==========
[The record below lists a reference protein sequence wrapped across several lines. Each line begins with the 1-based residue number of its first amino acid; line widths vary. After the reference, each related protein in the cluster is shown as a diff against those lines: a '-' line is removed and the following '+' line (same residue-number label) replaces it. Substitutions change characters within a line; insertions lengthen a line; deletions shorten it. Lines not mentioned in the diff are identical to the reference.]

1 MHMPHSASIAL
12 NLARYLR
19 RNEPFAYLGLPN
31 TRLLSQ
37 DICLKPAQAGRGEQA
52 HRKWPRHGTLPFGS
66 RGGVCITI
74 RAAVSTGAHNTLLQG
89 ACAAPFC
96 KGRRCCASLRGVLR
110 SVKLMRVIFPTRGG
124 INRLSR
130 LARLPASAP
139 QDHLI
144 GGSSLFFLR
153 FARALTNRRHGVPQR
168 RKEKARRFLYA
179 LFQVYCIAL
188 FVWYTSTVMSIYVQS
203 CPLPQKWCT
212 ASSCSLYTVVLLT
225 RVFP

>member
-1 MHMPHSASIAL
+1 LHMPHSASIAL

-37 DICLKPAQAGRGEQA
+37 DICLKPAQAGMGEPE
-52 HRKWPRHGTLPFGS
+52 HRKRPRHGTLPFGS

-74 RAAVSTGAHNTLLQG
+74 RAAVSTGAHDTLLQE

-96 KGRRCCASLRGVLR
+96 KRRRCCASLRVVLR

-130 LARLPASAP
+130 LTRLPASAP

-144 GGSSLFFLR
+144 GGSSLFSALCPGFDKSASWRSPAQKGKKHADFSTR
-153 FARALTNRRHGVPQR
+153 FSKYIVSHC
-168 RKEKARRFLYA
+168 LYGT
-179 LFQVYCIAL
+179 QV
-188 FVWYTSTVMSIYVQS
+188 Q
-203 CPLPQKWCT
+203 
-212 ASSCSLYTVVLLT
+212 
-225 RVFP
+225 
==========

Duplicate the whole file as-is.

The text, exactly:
[The record below lists a reference protein sequence wrapped across several lines. Each line begins with the 1-based residue number of its first amino acid; line widths vary. After the reference, each related protein in the cluster is shown as a diff against those lines: a '-' line is removed and the following '+' line (same residue-number label) replaces it. Substitutions change characters within a line; insertions lengthen a line; deletions shorten it. Lines not mentioned in the diff are identical to the reference.]

1 MHMPHSASIAL
12 NLARYLR
19 RNEPFAYLGLPN
31 TRLLSQ
37 DICLKPAQAGRGEQA
52 HRKWPRHGTLPFGS
66 RGGVCITI
74 RAAVSTGAHNTLLQG
89 ACAAPFC
96 KGRRCCASLRGVLR
110 SVKLMRVIFPTRGG
124 INRLSR
130 LARLPASAP
139 QDHLI
144 GGSSLFFLR
153 FARALTNRRHGVPQR
168 RKEKARRFLYA
179 LFQVYCIAL
188 FVWYTSTVMSIYVQS
203 CPLPQKWCT
212 ASSCSLYTVVLLT
225 RVFP

>member
-1 MHMPHSASIAL
+1 LHMPHSASIAL

-37 DICLKPAQAGRGEQA
+37 DICLKPAQAGMGEPE
-52 HRKWPRHGTLPFGS
+52 HRKRPRHGTLPFGS

-74 RAAVSTGAHNTLLQG
+74 RAAVSTGAHDTLLQE

-96 KGRRCCASLRGVLR
+96 KRRRCCASLRVVLR

-130 LARLPASAP
+130 LTRLPASAP

-144 GGSSLFFLR
+144 GGSSLFSALCPGFDKSASWRSPAQKGKKHADFSTR
-153 FARALTNRRHGVPQR
+153 FSKYIVSHC
-168 RKEKARRFLYA
+168 LYGT
-179 LFQVYCIAL
+179 QV
-188 FVWYTSTVMSIYVQS
+188 Q
-203 CPLPQKWCT
+203 
-212 ASSCSLYTVVLLT
+212 
-225 RVFP
+225 